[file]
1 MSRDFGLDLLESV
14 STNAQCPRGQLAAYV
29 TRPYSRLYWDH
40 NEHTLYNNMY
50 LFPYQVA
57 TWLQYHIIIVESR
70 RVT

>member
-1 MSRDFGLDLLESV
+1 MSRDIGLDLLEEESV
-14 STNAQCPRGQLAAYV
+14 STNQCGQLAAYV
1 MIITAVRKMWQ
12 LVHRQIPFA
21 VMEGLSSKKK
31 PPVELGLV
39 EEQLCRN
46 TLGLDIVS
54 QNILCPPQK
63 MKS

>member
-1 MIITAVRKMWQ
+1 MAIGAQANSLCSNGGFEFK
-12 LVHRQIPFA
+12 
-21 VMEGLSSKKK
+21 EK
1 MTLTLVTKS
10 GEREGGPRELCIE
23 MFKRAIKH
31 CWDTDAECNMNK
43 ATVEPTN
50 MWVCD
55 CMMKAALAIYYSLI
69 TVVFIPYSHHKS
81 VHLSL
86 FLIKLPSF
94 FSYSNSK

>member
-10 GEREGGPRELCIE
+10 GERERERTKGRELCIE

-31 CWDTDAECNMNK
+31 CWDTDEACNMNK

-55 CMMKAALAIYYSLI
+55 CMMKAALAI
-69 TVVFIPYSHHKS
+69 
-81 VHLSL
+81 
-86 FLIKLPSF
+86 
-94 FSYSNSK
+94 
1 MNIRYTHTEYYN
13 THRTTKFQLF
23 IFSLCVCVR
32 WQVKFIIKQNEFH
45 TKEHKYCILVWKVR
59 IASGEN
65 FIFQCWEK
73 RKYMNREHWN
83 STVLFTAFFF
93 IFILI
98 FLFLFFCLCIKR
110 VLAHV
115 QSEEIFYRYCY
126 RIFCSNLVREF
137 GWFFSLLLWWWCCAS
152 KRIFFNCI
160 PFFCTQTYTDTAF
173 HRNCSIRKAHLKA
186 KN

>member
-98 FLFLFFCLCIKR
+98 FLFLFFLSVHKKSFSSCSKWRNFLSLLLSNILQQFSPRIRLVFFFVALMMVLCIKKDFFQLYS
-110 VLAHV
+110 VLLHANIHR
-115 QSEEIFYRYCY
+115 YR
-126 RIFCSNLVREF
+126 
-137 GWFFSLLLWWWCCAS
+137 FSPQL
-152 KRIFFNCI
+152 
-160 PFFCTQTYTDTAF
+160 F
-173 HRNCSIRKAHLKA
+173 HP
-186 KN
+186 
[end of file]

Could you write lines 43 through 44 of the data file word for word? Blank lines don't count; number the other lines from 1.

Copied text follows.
+31 CWDTDEACNMNK

-55 CMMKAALAIYYSLI